Thine's a summer, mine no more,
Though repeated to threescore!
Threescore summers, when they're gone,
Will appear as short as one!'
THE NIGHTINGALE & ITS SONG
The nightingale is pre-eminently the bird of April. Arriving in England about the middle of the month, it at once breaks forth into full song, which gradually decreases in compass and volume, as the more serious labours of life, nest-building, incubating,
and rearing the young, have to be performed. The peculiar mode of migration, in reference to the limited range of this bird, has long been a puzzling problem for naturalists. In some districts they are to be heard filling the air with their sweet melody in every hedge-row; while
in other places, to all appearance quite as well suited to their habits, not one has ever been observed. And, stranger still, this marked difference, between abundance and total absence of nightingales, exists between places only a few miles apart. It might be supposed that the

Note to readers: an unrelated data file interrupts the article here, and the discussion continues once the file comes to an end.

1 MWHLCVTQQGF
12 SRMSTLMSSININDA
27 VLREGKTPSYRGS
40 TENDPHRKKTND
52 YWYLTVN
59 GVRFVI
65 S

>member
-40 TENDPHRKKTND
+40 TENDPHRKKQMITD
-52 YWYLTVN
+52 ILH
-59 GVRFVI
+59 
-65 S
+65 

warmer districts of the kingdom would be most congenial to their habits, yet they are not found in Cornwall, nor in the south of Devonshire, where, in favourable seasons, the orange ripens in the open air. On the other hand, they are seldom heard to the northward of York, while
they are plentiful in Denmark.
The migration of the nightingale to and in England seems to be conducted in an almost due north and south direction; its eastern limits being bounded by the sea, and its western by the third degree of west longitude, which latter a very few stragglers only
ever cross. This line completely cuts off Devonshire and Cornwall, nearly all Wales, and of course Ireland. Its northern limit, on the eastern side, is York; but on the west it has been heard as far north as the neighbourhood of Carlisle.
The patriotic Sir John Sinclair, acting on the general rule that migratory song-birds almost always return to their native haunts, endeavoured to establish the nightingale in Scotland, but unfortunately without success. The
attempt was conducted on a scale large enough to exhibit very palpable results, in case that the desired end had been practicable. Sir John commissioned a London dealer to purchase as many nightingale's eggs as he could get at the liberal price of one shilling each; these were